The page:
May 30, 2009
Posted by Scott Fendley under 1970
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Title: Little Green Bag
Artist: George Baker Selection
Album: Little Green Bag
Year Released: 1970
What It Is: It’s a song most film buffs now, thanks to Quentin Tarentino’s Reservoir Dogs. Before then, it made appearances on some 1970’s hit collections (which is where I got it first). George Baker was the stage name of a Dutch singer and his group made some light, frothy Euro-pop for the masses in the early 70’s. What this has, though, is that great bass line!
Riffage / Hookage: Well, there’s that bass line that everyone knows!
Cowbell?: Interesting drum work, but alas, no cowbell.
Words Of Wisdom: “Lookin’ for some happiness
But there is only loneliness to find
Jump to the left, turn to the right
Lookin’ upstairs, lookin’ behind, yeah!”
You know, the more I think about it, the more this song fits the movie, lyrically at least.
Mixology Report: Sure. It may have been better as a ‘surprise’ before the movie was released, but you know, that’s the way it goes.
For The Good Of The Order: They had another hit with another earworm of a song, but “Paloma Blanca” induces cringes for the most part. And then Slim Whitman covered it. Yeesh.
Here’s the original clip from the group. What a half-assed attempt at lip syncing…
Of course everyone knows this. Ok, maybe not EVERYONE. But still…
And you know there are skidillions of wedding parties that did parodies, but how about Reservoir Clowns??
(Sorry, imbedding video keeps crashing my browser. So I linked ’em. DEAL! Thanks!)
May 27, 2009
Posted by Scott Fendley under 1988
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Title: Waiting Room
Album: Fugazi EP (Later on 13 Songs with the Margin Walker EP)
Year Released: 1988
What It Is: The beginning of US post punk? Well, it’s not hardcore, but the band definitely had a DIY punk rock ethos adopted by hardcore bands from the dawn of time, though not as nihilistic as what hardcore had come to be, like Black Flag. (As Walter Sobchak said to the Dude, “Nihilists! Fuck me. I mean, say what you like about the tenets of National Socialism, Dude, at least it’s an ethos.”) Two big names in the DC hardcore scene, Ian MacKaye (Minor Threat) and Guy Picciotto (Rites Of Spring, the first emo band so they say) came together to form Fugazi. This was their first recorded work, and it hit a big time nerve with the punk rock community.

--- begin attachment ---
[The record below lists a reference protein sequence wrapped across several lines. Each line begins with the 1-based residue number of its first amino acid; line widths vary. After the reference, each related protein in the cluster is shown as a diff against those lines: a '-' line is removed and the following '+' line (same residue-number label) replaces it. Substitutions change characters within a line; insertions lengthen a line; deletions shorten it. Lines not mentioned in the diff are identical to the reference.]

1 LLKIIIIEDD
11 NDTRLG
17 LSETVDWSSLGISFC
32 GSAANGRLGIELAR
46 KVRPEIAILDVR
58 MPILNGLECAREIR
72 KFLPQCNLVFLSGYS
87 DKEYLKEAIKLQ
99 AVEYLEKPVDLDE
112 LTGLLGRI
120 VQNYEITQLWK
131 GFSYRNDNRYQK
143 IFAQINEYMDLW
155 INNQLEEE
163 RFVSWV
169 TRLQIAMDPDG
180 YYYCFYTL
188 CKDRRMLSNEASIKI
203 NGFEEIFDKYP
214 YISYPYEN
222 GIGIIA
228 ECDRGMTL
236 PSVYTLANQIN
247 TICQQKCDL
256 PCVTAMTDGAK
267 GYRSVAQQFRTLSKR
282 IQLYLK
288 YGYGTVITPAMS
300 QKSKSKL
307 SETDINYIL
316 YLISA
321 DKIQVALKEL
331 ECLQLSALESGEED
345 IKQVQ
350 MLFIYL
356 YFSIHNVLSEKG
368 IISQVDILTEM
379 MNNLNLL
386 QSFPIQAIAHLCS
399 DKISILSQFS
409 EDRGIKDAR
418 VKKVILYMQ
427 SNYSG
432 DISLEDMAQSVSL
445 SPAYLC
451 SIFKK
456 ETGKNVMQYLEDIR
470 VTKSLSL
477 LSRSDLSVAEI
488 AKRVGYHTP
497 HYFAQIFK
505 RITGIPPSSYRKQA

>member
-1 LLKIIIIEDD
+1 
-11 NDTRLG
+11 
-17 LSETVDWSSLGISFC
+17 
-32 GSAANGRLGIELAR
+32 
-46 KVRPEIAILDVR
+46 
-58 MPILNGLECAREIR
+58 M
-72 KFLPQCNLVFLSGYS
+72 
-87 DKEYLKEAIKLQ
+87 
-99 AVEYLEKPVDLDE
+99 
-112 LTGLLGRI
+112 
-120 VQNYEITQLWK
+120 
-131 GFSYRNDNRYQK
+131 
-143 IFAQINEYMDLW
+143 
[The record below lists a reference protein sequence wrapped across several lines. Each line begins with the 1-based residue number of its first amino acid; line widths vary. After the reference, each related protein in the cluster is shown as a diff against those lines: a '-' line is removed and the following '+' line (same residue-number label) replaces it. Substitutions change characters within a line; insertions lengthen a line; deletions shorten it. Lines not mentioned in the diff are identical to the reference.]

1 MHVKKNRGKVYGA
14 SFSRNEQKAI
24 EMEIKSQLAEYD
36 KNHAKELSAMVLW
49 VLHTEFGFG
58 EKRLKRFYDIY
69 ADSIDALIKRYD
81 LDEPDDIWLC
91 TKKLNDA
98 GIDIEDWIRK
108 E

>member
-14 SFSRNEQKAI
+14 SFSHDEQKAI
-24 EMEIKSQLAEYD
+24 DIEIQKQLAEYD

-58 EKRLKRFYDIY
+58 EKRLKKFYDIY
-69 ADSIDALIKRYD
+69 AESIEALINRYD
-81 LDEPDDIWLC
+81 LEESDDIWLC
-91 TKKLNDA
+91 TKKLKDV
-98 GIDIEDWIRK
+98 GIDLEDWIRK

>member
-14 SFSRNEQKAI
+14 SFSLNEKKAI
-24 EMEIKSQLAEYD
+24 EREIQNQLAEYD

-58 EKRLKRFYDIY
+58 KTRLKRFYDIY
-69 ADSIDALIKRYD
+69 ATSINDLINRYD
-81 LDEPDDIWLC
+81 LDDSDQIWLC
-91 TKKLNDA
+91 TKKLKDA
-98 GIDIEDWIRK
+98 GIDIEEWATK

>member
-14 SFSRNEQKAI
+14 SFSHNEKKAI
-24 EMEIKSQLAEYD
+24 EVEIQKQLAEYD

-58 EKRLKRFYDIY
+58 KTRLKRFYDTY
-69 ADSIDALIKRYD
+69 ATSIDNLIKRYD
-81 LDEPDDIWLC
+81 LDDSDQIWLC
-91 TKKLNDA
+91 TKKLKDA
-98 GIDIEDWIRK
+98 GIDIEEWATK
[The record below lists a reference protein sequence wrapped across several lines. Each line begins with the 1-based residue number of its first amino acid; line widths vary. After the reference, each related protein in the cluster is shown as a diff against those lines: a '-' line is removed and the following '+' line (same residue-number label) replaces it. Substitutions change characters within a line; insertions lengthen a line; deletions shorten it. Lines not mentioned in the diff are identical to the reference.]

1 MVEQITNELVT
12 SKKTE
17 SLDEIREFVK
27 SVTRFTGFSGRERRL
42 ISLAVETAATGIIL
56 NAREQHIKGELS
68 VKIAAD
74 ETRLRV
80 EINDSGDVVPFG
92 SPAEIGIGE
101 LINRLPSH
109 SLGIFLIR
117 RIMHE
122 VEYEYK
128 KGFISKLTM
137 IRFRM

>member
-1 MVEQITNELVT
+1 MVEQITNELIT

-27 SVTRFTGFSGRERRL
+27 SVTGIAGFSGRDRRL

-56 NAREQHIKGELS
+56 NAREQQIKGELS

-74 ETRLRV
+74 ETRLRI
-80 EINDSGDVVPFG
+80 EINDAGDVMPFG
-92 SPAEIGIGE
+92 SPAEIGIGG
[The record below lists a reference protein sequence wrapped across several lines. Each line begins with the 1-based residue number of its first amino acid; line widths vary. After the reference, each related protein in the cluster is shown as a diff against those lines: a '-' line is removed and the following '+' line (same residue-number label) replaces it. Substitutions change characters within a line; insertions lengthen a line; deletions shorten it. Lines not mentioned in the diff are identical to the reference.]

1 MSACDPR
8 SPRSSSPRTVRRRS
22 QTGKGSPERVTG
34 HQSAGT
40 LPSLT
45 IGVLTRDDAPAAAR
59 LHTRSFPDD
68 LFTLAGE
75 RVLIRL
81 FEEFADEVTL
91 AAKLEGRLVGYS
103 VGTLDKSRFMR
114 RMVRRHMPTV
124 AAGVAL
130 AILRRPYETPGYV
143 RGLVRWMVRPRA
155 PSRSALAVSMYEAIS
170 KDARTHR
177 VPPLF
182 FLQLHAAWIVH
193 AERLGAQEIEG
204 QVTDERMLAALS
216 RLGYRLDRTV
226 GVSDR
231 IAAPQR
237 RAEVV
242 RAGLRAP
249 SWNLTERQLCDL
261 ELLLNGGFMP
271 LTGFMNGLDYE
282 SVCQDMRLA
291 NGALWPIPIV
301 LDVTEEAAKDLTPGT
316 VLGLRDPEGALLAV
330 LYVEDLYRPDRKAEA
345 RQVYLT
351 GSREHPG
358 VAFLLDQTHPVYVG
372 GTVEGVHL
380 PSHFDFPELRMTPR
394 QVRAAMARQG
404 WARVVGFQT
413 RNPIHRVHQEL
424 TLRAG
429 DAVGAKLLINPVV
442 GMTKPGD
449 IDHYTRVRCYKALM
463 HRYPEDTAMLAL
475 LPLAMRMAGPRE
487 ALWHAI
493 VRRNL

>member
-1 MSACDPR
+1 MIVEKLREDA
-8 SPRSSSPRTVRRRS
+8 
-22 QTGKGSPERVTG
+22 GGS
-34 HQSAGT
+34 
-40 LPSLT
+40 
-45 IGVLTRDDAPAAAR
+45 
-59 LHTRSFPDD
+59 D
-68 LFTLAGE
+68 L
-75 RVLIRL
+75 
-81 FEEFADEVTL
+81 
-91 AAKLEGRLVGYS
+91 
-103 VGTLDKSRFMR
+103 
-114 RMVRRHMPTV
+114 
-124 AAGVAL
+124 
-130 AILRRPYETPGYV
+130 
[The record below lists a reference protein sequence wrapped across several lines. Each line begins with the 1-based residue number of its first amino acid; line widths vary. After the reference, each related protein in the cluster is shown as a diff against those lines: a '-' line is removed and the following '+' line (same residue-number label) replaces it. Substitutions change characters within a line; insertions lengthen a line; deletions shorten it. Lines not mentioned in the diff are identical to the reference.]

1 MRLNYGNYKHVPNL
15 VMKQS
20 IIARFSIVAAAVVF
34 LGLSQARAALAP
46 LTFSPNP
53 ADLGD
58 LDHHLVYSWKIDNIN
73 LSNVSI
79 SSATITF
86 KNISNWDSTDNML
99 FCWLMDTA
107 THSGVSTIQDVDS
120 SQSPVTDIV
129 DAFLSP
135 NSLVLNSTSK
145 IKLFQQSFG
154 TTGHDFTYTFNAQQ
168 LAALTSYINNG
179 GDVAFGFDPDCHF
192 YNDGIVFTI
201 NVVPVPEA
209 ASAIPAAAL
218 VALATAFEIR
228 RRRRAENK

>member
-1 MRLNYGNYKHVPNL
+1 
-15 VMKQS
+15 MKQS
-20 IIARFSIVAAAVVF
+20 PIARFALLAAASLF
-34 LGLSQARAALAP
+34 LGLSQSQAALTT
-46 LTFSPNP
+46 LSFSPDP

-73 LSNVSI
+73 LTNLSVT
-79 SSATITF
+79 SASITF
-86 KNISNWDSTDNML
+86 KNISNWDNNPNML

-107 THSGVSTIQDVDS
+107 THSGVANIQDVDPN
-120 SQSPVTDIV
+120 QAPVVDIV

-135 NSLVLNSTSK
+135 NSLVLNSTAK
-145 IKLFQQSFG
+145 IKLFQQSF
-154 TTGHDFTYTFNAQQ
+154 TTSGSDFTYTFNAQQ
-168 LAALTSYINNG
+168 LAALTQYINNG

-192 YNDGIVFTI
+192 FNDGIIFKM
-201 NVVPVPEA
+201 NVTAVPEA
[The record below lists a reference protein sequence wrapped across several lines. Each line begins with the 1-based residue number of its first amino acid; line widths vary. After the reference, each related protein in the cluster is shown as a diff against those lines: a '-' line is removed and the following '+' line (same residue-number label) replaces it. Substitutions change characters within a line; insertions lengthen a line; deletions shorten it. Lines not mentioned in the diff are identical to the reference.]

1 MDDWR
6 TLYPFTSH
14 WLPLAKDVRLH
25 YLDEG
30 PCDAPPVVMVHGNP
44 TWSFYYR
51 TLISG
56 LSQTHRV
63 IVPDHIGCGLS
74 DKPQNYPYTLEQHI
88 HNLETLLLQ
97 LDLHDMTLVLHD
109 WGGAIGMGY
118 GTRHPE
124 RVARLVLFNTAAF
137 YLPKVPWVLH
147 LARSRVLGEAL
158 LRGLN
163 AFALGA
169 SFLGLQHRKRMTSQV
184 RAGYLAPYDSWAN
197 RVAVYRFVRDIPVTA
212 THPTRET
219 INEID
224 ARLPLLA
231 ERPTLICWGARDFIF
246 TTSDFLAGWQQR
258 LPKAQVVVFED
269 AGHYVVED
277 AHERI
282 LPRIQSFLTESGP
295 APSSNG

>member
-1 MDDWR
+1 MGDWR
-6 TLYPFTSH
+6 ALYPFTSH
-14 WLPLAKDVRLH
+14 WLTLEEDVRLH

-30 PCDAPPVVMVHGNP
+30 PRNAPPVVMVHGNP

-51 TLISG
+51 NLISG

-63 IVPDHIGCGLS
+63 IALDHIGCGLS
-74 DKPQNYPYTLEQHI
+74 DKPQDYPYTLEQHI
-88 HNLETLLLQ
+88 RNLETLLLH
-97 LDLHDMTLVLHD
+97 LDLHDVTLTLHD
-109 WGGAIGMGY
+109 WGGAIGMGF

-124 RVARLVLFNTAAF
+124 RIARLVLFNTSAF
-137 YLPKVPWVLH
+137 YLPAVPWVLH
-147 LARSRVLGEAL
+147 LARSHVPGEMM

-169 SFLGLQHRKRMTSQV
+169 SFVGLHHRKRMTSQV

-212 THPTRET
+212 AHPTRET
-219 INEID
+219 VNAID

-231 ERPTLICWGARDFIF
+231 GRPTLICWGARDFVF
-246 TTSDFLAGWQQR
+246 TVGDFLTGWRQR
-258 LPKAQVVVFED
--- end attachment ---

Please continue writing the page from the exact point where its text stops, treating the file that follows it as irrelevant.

Riffage / Hookage: A great bassline from Joe Lally kicks things off and MacKaye adds some classic power chords to the mix. This was before Picciotto decided to play guitar to add more texture to the sound.
Cowbell?: No, but Brendan Canty doesn’t mind the cymbals.
Words Of Wisdom:“My time is like water down a drain”
Mixology Report: Punk rock is always tough to throw into a mix because of its abrasive tendencies, though this one has enough classic rock moves in it to please some folks. So you can be subversive and give people what they need, like this. Sort of like wrapping your dog’s pills in bacon.
For The Good Of The Order: Currently, Fugazi are on hiatus. Will they come back and record and tour again? Who knows. I had a chance to see them when visiting my main man Moose in DC, but when we got off the Metro stop some people said the concert was rained out. So we went to a record store and then went back to his house. Silly us, the concert went on anyway. Morans!
I have a two-fer, because I wanted a live clip of Fugazi (in all of their skinny shirtless glory), but also wanted to illustrate the textures of the recording. So enjoy both, would ya?
May 25, 2009
Posted by Scott Fendley under 1982
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Title: Tell Me When It’s Over
Artist: Dream Syndicate
Album: The Days Of Wine & Roses
Year Released : 1982
What It Is: You’ve heard of teen angst? This is college ennui. I used to joke this is the song that epitomizes worst thing you can hear while in a passionate ’embrace’. (I guess that’s not a joke.) But really, it’s more than that. Looking back into my 20’s – a lot of my life was sitting around waiting for something to happen (in small-town Indiana, and even in Indianapolis – that’s not hard.) Now, with two kidlets running around, there’s always something afoot, so there’s not ennui. Frustration, maybe, on why the oldest decides that minding is optional and the youngest thinks clothes are optional, but not ennui. No sir.